Welcome to the first-ever What to Expect When You’re Expecting to Vote (WTEWYETV) guide! This is a volunteer effort to share information about the in-person voting process in Chicago, with the goal of demystifying the actual steps required to cast a ballot. We were inspired to make this guide both by the introduction of new voting equipment and by this helpful Reddit thread featuring instructions for going to Subway. This guide is only relevant for voters within the City of Chicago for the March 17th primary, does not include the voting by mail process, and is primarily based on poll worker training materials from the Chicago Board of Elections (CBOE).

This is the text-only version. We also have an illustrated version of the guide available online at: https://bit.ly/2TJ7E3K.

Registering to Vote

If you need to register to vote, or change the name or address associated with your registration, you can do so a few ways:

  • Online, before Sunday March 1
  • By mail, postmarked by February 28th
  • In person at early voting, March 2nd through the 16th
  • In person on Election Day, March 17th

Side note: When you register to vote, you will be asked to identify your sex as either male or female. Unfortunately those are the only two options.

To register to vote, you must:

  • Be a U.S. citizen
  • Be 18 years old by November 3rd, 2020. In other words, be born on or before November 3rd, 2002.
  • Live in your precinct at least 30 days before the election
  • Not claim the right to vote elsewhere
  • Not be in prison or jail serving time for a conviction.

If you have been incarcerated, you are still eligible to vote if:

  • You have been released from prison or jail and meet all of the above requirements
  • You have been released and you are on parole or probation.

Individuals who are currently in jail pre-trial%u200A, %u200Ain other words, who have not been convicted of a crime%u200A, %u200Aare also eligible to vote. Chicago Votes works directly with Cook County Jail to facilitate on-site voter registration and elections. They passed legislation to make Cook County Jail the first jail in the country that is an official early polling place! You can also check out this fact sheet regarding voting with a criminal record, as well as a longer Know Your Rights guide.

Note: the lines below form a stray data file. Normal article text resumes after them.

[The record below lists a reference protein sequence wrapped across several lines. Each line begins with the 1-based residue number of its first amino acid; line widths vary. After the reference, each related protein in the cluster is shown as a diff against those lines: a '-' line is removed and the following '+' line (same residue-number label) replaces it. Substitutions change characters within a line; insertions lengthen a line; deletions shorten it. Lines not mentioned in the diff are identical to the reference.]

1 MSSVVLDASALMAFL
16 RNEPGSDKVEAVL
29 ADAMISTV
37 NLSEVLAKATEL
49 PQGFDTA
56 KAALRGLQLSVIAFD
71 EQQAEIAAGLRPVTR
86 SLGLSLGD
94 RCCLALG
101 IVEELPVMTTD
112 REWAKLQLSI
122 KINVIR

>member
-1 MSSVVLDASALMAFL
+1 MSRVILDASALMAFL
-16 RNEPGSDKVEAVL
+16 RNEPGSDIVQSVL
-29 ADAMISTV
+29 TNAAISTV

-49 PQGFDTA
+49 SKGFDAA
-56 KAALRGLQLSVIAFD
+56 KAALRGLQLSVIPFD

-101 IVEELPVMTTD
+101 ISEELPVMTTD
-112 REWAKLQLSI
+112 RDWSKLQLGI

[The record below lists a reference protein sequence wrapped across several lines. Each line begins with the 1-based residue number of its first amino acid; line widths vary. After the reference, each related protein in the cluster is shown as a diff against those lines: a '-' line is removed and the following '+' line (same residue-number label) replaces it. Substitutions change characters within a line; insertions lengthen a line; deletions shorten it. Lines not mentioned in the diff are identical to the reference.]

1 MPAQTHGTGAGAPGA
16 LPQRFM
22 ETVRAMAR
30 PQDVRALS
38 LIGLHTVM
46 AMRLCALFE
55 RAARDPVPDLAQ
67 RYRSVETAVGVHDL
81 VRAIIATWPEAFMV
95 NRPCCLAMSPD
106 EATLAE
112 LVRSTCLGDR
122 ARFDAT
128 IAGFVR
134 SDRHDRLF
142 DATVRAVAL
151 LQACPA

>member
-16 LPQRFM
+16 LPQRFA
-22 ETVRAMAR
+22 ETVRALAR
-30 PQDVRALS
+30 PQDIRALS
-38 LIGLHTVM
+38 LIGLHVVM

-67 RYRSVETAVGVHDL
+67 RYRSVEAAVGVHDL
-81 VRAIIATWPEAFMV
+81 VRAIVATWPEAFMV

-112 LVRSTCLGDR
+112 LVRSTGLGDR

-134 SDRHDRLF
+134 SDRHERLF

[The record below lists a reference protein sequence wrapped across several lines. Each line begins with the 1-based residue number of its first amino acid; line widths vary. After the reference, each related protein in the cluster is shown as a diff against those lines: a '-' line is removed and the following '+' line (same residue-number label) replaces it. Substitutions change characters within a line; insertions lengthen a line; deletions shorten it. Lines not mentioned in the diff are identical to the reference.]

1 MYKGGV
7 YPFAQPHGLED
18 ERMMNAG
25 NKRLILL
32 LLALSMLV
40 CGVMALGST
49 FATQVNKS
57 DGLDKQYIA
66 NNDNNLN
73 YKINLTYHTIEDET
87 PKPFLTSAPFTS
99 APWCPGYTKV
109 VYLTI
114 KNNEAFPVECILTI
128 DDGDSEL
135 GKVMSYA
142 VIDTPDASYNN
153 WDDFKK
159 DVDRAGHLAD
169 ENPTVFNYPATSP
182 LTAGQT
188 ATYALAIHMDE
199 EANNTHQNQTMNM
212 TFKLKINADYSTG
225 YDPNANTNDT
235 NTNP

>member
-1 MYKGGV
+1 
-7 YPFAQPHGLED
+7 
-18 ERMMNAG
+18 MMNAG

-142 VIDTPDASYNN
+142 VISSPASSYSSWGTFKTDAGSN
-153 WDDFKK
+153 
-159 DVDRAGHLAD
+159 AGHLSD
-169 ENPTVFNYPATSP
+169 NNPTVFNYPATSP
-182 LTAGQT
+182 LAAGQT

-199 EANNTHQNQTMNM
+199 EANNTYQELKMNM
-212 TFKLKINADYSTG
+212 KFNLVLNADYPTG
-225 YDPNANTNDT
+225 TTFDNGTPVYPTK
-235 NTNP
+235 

Voting in person

Find your polling place. If you plan to vote early, you can vote at any polling place! From February 19th until March 1st you can vote at the Loop Super Site. From March 2nd to March 16th there is a voting site open in every ward.

On March 17th, Election Day, you can only vote at your precinct, the polling place assigned to you based on your address.

Once you enter the polling place, a poll worker will ask you to fill out an Application for Ballot. This gives poll workers the information they need to look you up in the system efficiently.

This is not the same as registering to vote. Because it is a primary election, poll workers will also you for your political party. There are different ballots for each party, so if you select the Democrat ballot you will only see Democrat presidential candidates.

Asking for your year of birth is just another detail that allows poll workers to confirm who you are.

Return your completed Application for Ballot.

The poll worker will look you up, add information to and initial the Application for Ballot, and give it back to you.